If you've been out shopping at the local mall or mega-store lately, you may have seen quite a peculiar sight. That is, a group of people walking around shrouded in white sheets splattered with bright red paint. There's red paint on their faces, too, looking like blood. They walk around silently, not stopping, not saying a word or handing out any literature that would explain themselves. And what do they have on their upper lips? Are those...
Local animal-rights group Compassion for Farm Animals has been conducting these 'silent vigils” at shopping centers around San Diego for the past few weeks. And thousands of San Diegans saw the group's protest last Friday, when members unfurled a 36-foot-by-12-foot banner declaring, 'California Cows Are Tortured Cows,” over the Washington Street overpass on Highway 163 during morning rush hour. CFA was protesting the California Milk Advisory Board's 'Happy Cows” ad campaign. The activist group, which formed last August, says that the ads-yes, you know the ones-neglect to inform people that dairy cows are kept in squalid, overcrowded, tortuous conditions, and end up as a hamburger on someone's plate.
'This is our first demonstration,' said CFA co-founder David Agranoff on Friday, as three California Highway Patrol officers searched through a thick book of highway regulations, trying to discover if the protestors were breaking any laws. An officer from the San Diego Police Department had stopped earlier and said they couldn't drape anything directly over the traffic lanes, so the seven protestors-counting a young girl in a stroller-moved the banner over to the side of the overpass, where it was still visible to northbound traffic.
Then the CHP officers arrived. After a long consultation, they said the group's banner didn't violate any law as long as Compassion for Farm Animals wasn't selling anything. 'No, we give our information out for free,' Agranoff told the officers. But after the first group of CHP officers left, more arrived and told the protestors they had to leave or would be arrested. 'Apparently [they] had not heard of the Constitution of the United States,' Agranoff fumed afterward.
Agranoff is a veteran of the animal-liberation movement, having organized for animal-rights and social-justice issues in New York, Illinois, Indiana and Ohio. 'I've been doing this for 10 years,' he said, 'and I've sued more than one police department.'
Agranoff recently moved to San Diego with his partner in activism, Cari Beltane. 'We just wanted to go somewhere different and had friends here,' he said. The two activists decided that San Diego needed an organization to advocate specifically for the welfare of farm animals, and formed Compassion for Farm Animals. 'We think although a few really great groups already exist [in San Diego], the farm-animal focus is worthy of our efforts,' Agranoff said.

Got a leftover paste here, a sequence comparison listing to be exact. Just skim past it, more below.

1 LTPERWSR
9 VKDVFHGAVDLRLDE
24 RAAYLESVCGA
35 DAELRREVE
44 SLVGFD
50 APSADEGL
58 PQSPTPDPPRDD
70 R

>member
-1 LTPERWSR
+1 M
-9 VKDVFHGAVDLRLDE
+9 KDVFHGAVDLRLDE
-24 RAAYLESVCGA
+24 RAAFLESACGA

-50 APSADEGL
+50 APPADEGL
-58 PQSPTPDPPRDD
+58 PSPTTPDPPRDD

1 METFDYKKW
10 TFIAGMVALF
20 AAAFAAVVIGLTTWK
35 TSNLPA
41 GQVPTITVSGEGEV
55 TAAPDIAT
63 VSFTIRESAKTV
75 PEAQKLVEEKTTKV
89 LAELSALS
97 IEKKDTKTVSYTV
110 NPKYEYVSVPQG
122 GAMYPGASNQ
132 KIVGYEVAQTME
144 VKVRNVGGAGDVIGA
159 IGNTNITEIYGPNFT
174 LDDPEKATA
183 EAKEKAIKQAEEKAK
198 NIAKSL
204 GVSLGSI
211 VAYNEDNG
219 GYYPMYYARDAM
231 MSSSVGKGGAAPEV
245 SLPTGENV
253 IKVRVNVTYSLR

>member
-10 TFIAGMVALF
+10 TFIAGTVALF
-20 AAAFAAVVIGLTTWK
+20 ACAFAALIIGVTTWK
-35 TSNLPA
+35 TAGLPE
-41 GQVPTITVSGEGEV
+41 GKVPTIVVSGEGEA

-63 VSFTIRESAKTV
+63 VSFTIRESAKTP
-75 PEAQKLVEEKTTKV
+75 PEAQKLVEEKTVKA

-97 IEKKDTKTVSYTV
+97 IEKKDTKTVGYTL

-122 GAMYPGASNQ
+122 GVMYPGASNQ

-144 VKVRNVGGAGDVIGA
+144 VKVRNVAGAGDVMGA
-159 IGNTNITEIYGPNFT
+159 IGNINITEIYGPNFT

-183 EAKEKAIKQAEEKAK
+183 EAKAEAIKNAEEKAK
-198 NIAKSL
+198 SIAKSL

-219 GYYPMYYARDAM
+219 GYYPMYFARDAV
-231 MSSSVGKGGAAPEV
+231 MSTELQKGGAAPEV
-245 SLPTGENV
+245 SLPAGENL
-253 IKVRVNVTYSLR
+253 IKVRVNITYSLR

He stressed that CFA was formed not because of a lack of other local animal-rights groups such as San Diego Animal Advocates or Last Chance for Animals. 'There is a vibrant and active vegetarian community that includes a co-op grocery store and vegetarian/vegan restaurants,' he said. 'We're here to support the vegan and vegetarian community here in San Diego.'
The group had a turkey-free Thanksgiving event, giving out meatless turkey dinners to passer-bys in Hillcrest, and CFA meets every Saturday at Lestat's Coffeehouse in Normal Heights. 'We're a relatively small grassroots organization just starting out, so I'm not really sure exactly how many people we have,' said Agranoff. But he's pleased with the reception his ideas have received. 'There is a lot of dedication from the people involved, which has been really great to see.'
Beltane, a performance artist, came up with the idea for the group's members to walk around in public places wearing bloody shrouds and milk mustaches. She felt that a dramatic statement would help get the group's anti-cruelty message across. 'That's one of the reasons we decided to do it,' she said, 'because it would stir public curiosity and bring attention to the dairy issue.'
Last weekend they brought this unique protest to Mission Valley Mall and then Fashion Valley, where they were escorted out by 'very rude' security guards. Beltane said the group plans to continue the protest on a regular basis.
Do Beltane and Agranoff think their group can change people's thinking by draping a banner over the expressway or walking around in paint-splattered sheets? Agranoff believes so. 'If we can just for one second get people to question or to see another point of view,' he said, 'then it's a good thing.'